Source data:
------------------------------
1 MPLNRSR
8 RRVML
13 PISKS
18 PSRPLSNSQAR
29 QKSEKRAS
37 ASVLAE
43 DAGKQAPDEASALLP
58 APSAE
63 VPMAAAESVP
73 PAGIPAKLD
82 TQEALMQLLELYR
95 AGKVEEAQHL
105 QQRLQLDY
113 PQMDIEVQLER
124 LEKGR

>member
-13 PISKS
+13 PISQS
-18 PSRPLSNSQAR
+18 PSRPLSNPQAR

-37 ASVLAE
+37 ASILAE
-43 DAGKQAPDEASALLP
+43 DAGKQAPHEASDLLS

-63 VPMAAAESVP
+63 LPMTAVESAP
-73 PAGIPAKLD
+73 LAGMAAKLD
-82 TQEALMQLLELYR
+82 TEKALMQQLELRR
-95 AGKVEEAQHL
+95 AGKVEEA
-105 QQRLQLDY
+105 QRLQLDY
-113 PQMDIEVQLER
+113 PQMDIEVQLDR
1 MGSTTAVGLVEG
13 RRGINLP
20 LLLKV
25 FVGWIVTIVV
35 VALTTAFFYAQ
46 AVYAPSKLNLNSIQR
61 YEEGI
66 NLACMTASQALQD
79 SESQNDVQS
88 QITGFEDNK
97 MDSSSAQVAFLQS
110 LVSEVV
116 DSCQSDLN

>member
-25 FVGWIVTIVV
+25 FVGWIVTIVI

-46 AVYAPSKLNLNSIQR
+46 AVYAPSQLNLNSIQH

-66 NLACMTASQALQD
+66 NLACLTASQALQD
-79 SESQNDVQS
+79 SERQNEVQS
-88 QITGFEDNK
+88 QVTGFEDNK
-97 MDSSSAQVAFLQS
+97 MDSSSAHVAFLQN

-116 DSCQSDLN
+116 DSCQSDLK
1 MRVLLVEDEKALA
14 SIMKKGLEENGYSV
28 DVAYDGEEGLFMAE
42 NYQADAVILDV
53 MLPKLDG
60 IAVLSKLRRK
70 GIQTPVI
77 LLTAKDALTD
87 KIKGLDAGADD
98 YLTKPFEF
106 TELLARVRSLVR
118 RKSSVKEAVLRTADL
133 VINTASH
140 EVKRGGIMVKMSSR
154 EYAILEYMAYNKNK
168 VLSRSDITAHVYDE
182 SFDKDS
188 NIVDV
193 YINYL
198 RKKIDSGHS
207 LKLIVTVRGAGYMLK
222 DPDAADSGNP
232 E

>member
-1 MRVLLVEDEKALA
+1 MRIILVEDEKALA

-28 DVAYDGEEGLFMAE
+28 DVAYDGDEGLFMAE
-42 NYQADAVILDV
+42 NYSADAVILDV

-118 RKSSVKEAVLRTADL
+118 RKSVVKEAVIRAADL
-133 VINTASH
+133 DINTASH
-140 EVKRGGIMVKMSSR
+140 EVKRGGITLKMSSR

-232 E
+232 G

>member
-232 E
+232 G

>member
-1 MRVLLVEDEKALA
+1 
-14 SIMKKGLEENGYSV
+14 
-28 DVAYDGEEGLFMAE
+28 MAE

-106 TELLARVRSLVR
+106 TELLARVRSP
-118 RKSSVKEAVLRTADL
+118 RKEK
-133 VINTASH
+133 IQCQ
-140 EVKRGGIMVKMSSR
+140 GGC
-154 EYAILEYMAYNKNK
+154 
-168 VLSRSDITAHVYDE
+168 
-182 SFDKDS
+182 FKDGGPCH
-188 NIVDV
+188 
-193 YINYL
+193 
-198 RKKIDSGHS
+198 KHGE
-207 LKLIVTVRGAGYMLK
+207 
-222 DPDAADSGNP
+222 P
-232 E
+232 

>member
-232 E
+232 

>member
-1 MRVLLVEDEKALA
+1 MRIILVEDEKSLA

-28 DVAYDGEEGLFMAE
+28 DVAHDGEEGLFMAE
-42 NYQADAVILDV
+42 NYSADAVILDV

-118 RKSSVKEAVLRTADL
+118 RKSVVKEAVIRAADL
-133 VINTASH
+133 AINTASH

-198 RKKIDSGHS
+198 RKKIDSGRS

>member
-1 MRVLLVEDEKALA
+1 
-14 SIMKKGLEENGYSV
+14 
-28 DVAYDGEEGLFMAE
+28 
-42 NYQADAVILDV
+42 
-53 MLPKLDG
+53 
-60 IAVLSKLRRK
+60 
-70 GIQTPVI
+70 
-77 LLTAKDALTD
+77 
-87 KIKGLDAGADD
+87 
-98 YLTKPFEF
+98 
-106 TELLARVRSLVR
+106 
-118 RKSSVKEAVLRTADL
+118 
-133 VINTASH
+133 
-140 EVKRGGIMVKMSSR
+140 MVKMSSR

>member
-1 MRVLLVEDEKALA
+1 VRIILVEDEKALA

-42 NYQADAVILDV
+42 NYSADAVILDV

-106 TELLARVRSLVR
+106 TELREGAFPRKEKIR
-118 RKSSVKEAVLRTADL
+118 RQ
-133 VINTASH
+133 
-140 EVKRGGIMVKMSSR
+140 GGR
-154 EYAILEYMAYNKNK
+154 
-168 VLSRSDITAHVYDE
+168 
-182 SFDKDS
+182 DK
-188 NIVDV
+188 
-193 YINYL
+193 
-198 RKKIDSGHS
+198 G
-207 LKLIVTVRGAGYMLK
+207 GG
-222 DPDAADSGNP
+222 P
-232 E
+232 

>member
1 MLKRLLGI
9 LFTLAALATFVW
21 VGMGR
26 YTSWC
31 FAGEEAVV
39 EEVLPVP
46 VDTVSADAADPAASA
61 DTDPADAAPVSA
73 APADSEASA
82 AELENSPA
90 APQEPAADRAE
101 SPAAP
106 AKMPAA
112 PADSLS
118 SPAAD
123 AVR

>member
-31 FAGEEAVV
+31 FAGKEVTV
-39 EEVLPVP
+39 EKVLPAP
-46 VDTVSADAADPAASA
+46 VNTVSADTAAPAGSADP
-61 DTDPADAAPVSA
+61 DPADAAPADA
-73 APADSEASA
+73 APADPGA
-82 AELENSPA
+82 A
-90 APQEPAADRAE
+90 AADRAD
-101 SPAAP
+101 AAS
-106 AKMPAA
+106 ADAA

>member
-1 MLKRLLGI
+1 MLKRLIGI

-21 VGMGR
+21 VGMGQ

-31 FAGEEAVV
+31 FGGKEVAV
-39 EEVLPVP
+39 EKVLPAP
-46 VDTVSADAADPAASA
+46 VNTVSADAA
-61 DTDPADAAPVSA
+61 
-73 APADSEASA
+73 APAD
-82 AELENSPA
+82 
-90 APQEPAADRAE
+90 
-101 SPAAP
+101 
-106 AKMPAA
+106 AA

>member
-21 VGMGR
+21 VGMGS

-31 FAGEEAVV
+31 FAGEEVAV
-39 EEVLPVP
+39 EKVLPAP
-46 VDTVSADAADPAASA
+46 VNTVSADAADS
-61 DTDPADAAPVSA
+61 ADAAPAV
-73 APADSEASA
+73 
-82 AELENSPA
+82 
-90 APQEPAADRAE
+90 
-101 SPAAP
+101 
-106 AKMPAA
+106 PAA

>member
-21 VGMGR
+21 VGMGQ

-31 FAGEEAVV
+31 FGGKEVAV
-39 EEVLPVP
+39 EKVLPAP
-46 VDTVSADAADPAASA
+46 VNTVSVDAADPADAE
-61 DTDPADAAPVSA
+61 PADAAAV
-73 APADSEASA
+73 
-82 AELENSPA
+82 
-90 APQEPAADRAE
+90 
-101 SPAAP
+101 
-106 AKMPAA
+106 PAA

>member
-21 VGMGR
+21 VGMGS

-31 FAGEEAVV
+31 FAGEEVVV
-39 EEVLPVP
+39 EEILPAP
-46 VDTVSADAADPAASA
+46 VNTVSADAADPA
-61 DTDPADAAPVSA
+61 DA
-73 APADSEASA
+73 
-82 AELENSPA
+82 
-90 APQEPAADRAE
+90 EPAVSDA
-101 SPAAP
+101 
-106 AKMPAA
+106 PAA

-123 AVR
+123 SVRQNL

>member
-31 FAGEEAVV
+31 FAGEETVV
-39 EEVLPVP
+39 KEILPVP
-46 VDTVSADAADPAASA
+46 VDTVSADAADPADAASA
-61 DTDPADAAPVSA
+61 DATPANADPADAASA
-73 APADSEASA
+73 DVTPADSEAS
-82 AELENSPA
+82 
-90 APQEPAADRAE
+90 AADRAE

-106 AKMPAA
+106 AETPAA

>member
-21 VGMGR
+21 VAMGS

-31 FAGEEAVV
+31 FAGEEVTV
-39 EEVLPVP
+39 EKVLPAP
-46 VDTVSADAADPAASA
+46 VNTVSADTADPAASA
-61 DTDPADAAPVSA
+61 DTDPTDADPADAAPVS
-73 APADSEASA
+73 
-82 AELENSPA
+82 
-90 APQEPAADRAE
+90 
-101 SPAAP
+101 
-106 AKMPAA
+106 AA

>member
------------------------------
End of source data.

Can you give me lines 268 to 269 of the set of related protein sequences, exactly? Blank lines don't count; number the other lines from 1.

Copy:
-90 APQEPAADRAE
+90 